A Scratch-Built Forgotten Classic Of The Early PC Age

All the retrocomputer love for Commodore machines seems to fall on the C64 and Amiga, with a little sprinkling left over for the VIC-20. Those machines were truly wonderful, but what about the Commodore machine that paved their way? What about the machine that was one of the first to be gobbled up in the late 1970s by school districts eager to convert a broom closet into the new “computer lab”?

The PET 2001 might be a little hard to fall in love with given its all-in-one monitor, cassette recorder, and horrible chiclet keyboard, but some still hold a torch for it. [Glen] obviously felt strongly enough about the machine to build a PET from current production parts, and the results are pretty neat. When trying to recreate a 40-year old machine from scratch, some concessions must be made, of course. The case doesn’t attempt to replicate the all-in-one design, and the original keyboard was mercifully replaced by a standard PS/2 keyboard. But other than that the architecture is faithfully replicated using new production 65xx chips and 74HCT family logic chips. [Glen] had to jump through some hoops to get there, but as the video below shows, the finished machine plays a decent game of Space Invaders.

We’ve seen a PET brought back from the grave by FPGA and a C64 emulated on a Raspberry Pi, but going back to basics and building this from scratch was a fitting homage to an important machine in PC history.


36 thoughts on “A Scratch-Built Forgotten Classic Of The Early PC Age

  1. In 30 years I expect that there will be people who care about the early Raspberry Pi computers, but I don’t expect that many will care about the Pi A. The Vic-20 is a similar comparison.

    When the Vic-20 and the C64 first came out, the C64 was about triple the prices of the Vic-20 (IIRC, I was in Jr high at the time), but within a few months (a year at the most), the C64 had dropped below the original price of the Vic-20. So it’s a footnote that had no long term significance.

    1. That’s interesting comment.

      I acquired a Vic 20 when i was I high school – while my mates had 64’s .

      While all they could do was play games I had my Vic 20 running the light show for discos – I could drive 8 channels at 240v up to about 5A I guess.

      1. what interface did the Vic-20 have that the C64 didn’t? I remember the C64 having the same interfaces, but with more computer available to use them

        The C64 was much more than a game machine (even if that’s all some people used it for)

        1. I think the OP’s point was that simplicity begets innovation. The ZX80 (and 81) encouraged similar DIY endeavours straight on the bus (e.g eprom programmers) – whilst interfacing to the BBC micro was more involved — with the cassette “remote” relay often being abused.

          1. IIRC both of them had a card-edge interface on the back that gave you access to the system internals, and this was the era of the fat manual that included wiring diagrams.

            you weren’t limited to the serial interface that was used for floppy drives, etc. (again, IIRC, this was the same for both models)

          2. A major bummer of the C64’s and VIC20’s User and Expansion-port was the nearly complete lack of protection circuitry. I remember “building” a reset switch (the C64 had no built in one) and counting the pins wrong. Magic smoke escaped and it cost 50 Deutsche Mark (about $100 in todays money) to put the magic smoke back in tbe C64.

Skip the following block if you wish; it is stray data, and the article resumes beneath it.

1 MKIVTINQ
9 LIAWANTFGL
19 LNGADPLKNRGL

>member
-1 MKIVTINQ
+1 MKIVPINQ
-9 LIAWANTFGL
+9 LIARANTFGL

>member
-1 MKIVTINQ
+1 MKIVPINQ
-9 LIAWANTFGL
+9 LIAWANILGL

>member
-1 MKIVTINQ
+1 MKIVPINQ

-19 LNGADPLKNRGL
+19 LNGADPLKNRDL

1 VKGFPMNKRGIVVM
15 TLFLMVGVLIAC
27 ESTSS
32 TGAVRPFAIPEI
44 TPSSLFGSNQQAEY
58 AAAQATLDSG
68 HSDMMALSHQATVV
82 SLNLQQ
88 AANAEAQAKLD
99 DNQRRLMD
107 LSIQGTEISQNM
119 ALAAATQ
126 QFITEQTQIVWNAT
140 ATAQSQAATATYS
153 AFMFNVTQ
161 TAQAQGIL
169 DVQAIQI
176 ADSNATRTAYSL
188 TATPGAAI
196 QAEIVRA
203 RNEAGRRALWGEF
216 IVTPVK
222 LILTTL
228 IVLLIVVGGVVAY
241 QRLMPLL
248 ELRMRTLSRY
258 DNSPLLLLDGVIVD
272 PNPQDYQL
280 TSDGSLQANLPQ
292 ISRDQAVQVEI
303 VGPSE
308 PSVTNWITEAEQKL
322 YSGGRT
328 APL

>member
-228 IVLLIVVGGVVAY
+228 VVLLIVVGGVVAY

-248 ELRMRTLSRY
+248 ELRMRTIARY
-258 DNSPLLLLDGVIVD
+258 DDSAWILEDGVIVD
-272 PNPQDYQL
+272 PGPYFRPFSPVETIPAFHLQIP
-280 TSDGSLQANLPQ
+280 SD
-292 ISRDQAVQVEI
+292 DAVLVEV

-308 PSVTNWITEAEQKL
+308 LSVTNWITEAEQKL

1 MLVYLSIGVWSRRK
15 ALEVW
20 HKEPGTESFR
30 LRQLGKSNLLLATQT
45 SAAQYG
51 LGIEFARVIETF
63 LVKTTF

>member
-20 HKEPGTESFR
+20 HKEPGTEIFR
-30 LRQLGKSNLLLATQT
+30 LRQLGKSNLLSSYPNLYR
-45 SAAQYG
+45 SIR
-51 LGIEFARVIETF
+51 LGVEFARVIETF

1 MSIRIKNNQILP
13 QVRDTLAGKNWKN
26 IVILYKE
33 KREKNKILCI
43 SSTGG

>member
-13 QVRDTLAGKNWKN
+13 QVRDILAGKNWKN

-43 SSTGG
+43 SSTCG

Hardware experiments were uber-expensive back then for a 15 year old like me.
            Parts that are a dime a dozen today were serious bucks back then.

    2. Commodore intentionally dropped the price of the C64 suddenly and drastically in a move to push the TI 99/4a out of the marketplace. This was after C= engineers reverse engineered a TI 99/4a and determined TI was selling it at a loss. The price drop was a short-sighted move that annoyed retailers, as they were now in possession of stock that was selling for less than what they paid. It was also the move that eventually led to Tramiel being ousted from the company. The VIC20 isn’t a forgotten footnote, and would’ve had a a more notable place at the low end of the spectrum if Trammiel hadn’t chosen to use the C64 in a price war.

    1. I remember a program for the c64 in an 8-bit-magazine which used some low level commands to let the stepper motor in the 1541 disk drive play music.
      The head was quickly thrown out of alignment by that kind of abuse and the drive was basically trashed.

      1. You can not ruin the stepper motor inside an 1541, otherwise every Scratch could ruin it as it slams the head up to 40 times as it has no way to detect where the start and stop is besides brute-forcing it.

  2. Impressive build, and very nicely done! Very clean build and the 19″ rack form factor does add to the appeal.

    Regarding “a little sprinkling left over for the VIC-20”, I must say that there is still a huge interest for the VIC-20. FPGA implementations are made, cartridges are being developed, games are being written even a demonstration of full motion video through the user port has been shown on youtube. I wouldn’t dare to say that the VIC-20 community is smaller than the PET community. Although I fully agree that the PET is much more iconic mostly because of it’s looks.

    For those who aren’t aware of the very active VIC-20 scene, please take a look at one of the forums: